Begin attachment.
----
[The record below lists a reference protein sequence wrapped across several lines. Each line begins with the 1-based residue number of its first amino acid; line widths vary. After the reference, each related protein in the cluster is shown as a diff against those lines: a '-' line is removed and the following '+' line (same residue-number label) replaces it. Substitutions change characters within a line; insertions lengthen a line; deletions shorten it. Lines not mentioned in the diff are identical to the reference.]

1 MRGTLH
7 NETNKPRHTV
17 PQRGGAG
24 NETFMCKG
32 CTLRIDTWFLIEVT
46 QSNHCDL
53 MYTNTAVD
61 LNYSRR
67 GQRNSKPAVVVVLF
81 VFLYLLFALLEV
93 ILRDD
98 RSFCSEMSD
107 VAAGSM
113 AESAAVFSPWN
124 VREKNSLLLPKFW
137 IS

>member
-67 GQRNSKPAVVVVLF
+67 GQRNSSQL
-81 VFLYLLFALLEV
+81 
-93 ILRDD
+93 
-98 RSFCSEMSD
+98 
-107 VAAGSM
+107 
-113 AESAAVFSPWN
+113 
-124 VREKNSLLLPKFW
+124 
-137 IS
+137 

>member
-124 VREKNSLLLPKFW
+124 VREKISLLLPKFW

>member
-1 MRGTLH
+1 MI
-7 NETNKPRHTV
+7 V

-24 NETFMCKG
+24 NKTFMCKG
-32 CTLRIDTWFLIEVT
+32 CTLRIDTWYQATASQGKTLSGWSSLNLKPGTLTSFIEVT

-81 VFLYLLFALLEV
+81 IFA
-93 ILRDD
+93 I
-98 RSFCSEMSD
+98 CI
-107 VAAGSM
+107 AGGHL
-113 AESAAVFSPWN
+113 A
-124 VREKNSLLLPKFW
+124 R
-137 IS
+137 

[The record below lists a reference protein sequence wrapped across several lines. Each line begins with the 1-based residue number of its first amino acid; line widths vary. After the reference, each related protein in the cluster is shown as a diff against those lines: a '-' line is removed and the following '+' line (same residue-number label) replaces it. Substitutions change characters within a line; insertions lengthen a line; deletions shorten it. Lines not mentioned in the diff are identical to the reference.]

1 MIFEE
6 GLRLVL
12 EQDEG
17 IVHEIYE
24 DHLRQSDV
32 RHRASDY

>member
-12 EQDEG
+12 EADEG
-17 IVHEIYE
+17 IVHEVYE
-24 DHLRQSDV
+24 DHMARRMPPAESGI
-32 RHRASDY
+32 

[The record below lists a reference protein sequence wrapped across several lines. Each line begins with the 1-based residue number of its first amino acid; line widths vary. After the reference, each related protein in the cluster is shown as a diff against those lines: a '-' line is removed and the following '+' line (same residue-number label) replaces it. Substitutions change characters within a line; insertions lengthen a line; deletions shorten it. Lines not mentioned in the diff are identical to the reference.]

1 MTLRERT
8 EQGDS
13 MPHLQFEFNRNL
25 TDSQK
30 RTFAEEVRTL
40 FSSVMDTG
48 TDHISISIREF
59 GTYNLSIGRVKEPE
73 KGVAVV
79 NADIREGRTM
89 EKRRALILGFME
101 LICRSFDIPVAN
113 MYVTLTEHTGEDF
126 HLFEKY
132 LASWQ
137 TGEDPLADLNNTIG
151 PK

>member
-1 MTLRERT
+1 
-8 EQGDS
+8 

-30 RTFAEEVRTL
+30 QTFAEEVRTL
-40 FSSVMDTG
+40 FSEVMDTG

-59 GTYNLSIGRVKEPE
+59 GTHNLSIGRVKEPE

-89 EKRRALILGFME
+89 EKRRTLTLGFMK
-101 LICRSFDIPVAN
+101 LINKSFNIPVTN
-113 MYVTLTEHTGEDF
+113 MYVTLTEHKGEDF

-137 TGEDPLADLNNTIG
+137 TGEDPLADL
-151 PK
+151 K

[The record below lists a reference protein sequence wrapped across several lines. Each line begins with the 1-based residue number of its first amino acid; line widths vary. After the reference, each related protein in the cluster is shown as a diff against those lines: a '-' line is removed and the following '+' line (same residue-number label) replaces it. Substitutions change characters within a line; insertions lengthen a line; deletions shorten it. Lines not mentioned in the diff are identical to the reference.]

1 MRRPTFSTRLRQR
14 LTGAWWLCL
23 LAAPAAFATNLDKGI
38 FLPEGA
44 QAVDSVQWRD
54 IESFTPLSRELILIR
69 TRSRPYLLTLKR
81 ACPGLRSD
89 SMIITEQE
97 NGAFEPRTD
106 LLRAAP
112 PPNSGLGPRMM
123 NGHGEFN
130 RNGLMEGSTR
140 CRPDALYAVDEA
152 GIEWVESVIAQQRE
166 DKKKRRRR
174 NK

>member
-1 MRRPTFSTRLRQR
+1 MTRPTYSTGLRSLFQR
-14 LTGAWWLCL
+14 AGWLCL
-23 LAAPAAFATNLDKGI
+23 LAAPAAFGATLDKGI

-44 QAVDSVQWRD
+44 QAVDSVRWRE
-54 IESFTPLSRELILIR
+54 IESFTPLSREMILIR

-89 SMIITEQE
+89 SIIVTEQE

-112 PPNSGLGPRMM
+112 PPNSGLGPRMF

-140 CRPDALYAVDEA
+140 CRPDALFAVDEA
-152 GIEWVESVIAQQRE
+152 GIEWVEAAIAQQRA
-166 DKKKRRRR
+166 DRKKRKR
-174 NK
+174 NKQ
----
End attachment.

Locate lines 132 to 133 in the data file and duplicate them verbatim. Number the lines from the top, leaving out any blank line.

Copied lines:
152 GIEWVESVIAQQRE
166 DKKKRRRR